Availability of data and materials
This post-marketing surveillance was conducted under the Japanese Ministerial Ordinance on Good Post-marketing Study Practice for Drugs (GPSP), and due to the characteristics of the surveillance in the regulation, the scope of permission for data sharing is limited to the content described in the paper; however, any inquiries should be directed to the corresponding author.
Alternatively referred to as androgen receptor targeting agents (ARTAs).
Androgen receptor axis-targeted agent
- ECOG PS:
Eastern Cooperative Oncology Group performance status
Metastatic castration-resistant prostate cancer
Metastatic castration-sensitive prostate cancer
Time to treatment failure
Tumour, nodes, metastases
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The authors thank Hideaki Shimizu of EPS Corporation for conducting the statistical analyses. Medical writing assistance was provided by Fumiko Shimizu of MIMS Co., Ltd., sponsored by Sanofi K.K., in compliance with Good Publication Practice 3 ethical guidelines (Battisti et al. Ann Intern Med. 2015; 163: 461–4).
Sanofi K.K. funded this study, contributed to the design of the study, assisted with data collection, data analysis and interpretation, manuscript preparation, and funded medical writing support.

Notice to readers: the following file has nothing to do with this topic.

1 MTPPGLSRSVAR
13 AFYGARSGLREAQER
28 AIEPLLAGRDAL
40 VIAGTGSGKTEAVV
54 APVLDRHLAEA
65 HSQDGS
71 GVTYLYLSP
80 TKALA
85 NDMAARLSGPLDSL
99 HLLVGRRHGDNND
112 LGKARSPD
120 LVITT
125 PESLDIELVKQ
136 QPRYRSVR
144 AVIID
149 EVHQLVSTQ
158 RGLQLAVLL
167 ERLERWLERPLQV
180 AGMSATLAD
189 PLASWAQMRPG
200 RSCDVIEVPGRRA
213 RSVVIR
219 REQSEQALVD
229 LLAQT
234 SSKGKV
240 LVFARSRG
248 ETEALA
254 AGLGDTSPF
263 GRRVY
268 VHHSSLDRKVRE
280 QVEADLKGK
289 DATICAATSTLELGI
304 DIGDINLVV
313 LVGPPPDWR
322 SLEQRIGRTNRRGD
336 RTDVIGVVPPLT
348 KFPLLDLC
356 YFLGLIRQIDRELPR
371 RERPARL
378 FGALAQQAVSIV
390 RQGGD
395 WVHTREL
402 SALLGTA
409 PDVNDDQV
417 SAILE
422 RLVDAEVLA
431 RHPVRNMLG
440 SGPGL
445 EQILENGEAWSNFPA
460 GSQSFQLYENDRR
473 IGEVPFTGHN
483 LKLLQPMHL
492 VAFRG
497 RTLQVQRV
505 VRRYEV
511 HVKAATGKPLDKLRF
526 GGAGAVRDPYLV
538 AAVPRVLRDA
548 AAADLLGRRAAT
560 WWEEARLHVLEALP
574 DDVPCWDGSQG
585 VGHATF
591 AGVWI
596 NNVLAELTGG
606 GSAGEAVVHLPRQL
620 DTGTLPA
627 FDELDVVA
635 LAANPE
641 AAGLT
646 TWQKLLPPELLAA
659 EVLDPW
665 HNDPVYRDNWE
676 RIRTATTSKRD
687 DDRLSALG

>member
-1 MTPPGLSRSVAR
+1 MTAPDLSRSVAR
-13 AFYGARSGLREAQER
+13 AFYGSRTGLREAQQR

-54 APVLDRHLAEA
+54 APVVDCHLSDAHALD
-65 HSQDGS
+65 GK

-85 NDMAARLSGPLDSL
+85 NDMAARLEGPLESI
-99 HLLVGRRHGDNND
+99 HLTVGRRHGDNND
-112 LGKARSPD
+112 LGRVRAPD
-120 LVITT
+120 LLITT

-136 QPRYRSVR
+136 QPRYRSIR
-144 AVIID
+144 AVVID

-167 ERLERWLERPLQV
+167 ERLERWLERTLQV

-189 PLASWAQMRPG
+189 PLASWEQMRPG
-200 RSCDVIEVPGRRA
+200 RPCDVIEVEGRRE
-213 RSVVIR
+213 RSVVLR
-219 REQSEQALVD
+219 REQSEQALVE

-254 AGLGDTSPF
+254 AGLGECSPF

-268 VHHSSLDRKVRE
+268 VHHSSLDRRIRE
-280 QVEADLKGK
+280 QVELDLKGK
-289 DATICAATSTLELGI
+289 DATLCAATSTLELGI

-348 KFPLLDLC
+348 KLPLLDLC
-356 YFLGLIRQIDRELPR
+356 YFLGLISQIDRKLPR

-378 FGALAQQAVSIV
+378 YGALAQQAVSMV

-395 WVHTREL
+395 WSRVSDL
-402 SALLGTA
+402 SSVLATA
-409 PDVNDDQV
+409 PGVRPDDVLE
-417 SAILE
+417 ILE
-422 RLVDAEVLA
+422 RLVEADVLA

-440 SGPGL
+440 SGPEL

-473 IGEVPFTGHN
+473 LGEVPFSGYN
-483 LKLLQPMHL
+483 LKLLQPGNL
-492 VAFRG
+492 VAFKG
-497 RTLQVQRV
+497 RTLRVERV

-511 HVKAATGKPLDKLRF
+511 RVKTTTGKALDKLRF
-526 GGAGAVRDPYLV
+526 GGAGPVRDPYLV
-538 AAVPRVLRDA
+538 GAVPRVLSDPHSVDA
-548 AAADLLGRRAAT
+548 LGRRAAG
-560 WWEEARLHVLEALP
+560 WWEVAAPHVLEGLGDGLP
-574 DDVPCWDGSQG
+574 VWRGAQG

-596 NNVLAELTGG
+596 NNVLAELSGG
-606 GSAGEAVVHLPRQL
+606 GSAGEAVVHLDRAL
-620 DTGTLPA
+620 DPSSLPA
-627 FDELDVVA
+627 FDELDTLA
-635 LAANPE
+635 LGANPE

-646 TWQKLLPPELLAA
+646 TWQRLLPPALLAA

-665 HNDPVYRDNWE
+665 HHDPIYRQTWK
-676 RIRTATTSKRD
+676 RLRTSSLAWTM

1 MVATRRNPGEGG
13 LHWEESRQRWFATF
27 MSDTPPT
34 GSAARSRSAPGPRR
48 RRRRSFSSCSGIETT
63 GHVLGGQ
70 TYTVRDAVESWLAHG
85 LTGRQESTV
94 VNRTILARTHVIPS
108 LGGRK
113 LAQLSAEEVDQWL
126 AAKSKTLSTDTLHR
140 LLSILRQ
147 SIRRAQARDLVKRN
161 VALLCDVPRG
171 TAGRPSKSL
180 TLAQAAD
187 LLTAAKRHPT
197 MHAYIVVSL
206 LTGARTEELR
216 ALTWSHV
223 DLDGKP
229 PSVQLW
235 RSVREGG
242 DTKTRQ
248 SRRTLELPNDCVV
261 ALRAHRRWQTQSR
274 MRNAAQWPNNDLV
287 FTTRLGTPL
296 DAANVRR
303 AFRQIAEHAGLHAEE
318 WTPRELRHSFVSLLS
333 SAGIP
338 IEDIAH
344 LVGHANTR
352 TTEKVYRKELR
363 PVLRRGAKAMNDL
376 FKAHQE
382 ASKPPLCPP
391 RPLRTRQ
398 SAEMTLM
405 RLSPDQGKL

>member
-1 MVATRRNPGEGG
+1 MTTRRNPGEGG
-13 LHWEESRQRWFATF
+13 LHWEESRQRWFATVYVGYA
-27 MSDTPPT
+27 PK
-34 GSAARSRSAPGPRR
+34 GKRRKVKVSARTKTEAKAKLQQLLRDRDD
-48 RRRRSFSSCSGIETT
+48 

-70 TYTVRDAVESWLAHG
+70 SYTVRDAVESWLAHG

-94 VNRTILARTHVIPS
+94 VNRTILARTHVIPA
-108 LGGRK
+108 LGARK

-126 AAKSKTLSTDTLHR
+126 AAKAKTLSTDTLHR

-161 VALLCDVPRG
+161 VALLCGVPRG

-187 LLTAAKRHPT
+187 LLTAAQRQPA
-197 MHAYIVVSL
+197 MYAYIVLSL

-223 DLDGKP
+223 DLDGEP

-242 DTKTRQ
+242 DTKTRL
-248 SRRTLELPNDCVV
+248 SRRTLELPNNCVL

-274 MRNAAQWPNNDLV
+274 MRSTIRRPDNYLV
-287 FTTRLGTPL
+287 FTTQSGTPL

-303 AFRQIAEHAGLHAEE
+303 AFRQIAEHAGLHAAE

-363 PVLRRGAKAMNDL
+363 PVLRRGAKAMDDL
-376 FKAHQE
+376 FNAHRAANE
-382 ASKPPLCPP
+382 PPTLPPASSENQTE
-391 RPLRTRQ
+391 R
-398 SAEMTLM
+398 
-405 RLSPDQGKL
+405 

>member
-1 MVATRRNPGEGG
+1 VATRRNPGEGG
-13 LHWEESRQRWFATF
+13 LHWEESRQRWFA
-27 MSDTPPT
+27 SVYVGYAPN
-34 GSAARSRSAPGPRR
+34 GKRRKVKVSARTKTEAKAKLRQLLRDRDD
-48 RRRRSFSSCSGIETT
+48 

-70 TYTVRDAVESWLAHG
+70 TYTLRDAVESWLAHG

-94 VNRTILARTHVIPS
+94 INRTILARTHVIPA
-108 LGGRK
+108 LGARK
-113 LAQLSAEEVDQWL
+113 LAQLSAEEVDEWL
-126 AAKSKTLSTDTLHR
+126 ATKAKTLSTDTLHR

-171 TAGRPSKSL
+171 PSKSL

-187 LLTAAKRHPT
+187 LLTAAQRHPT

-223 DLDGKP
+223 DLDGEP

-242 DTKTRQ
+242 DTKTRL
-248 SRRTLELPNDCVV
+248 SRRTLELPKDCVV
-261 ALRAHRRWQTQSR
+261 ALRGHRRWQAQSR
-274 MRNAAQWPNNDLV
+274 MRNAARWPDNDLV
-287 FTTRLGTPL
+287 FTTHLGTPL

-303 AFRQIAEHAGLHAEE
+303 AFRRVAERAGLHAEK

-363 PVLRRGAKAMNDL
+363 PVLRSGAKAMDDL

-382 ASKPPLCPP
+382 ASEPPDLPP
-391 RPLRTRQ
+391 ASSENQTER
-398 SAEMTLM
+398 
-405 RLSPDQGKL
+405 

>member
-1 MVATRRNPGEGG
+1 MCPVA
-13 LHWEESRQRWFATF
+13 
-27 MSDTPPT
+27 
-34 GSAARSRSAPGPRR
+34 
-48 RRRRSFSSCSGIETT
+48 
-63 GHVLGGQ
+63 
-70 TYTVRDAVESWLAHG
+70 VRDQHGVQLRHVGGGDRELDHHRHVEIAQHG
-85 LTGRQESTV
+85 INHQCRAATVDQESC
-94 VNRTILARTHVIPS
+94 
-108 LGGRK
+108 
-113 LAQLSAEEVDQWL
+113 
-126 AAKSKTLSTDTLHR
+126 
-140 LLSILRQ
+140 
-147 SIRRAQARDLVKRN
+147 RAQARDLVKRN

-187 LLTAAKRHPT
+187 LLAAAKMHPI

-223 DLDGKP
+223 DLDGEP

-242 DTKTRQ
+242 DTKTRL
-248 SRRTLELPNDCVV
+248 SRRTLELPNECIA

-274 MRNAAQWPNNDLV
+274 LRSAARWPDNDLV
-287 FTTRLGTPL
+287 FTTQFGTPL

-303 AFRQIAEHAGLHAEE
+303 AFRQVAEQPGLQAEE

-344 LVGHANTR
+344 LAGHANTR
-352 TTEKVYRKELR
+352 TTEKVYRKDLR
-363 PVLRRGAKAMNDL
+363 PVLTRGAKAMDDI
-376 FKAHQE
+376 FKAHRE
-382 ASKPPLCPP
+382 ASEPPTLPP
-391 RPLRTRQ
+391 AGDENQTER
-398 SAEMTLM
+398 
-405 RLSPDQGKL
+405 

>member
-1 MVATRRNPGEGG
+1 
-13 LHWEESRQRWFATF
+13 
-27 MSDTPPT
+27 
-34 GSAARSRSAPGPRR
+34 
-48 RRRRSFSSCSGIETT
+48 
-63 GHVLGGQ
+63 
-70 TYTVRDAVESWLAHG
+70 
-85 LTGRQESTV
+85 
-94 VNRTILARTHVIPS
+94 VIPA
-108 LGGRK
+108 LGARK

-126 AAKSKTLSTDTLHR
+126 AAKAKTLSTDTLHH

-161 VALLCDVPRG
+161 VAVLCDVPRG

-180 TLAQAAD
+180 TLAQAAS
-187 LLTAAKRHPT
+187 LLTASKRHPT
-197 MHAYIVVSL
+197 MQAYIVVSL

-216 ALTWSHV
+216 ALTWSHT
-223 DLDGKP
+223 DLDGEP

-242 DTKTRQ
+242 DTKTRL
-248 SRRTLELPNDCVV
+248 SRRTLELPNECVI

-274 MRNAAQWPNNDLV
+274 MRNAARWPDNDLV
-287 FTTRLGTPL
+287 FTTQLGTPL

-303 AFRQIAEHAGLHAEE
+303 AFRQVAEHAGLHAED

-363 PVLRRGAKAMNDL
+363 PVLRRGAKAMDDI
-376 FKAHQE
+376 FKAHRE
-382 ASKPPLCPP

Ethics approval and consent to participate
All methods were carried out in accordance with relevant guidelines and regulations. The protocol for this study was reviewed and approved by the Japanese Pharmaceuticals and Medical Devices Agency and this post-marketing surveillance was conducted in accordance with Good Post-marketing Study Practice according to ordinance by the Japanese Ministry of Health, Labour, and Welfare (MHLW Ordinance No. 171 in 2004: Ministerial Ordinance for Good Post-Marketing Surveillance and Clinical Studies, available from: https://www.pmda.go.jp/review-services/inspections/reexam-reeval/0004.html), which does not specify requirement of ethical approval or informed consent (all data included in this study were anonymous), for observational studies of this type. All study participating institutes have confirmed permission to include the anonymized data in this study and publication. The authors thank the patients and all the investigators for their participation.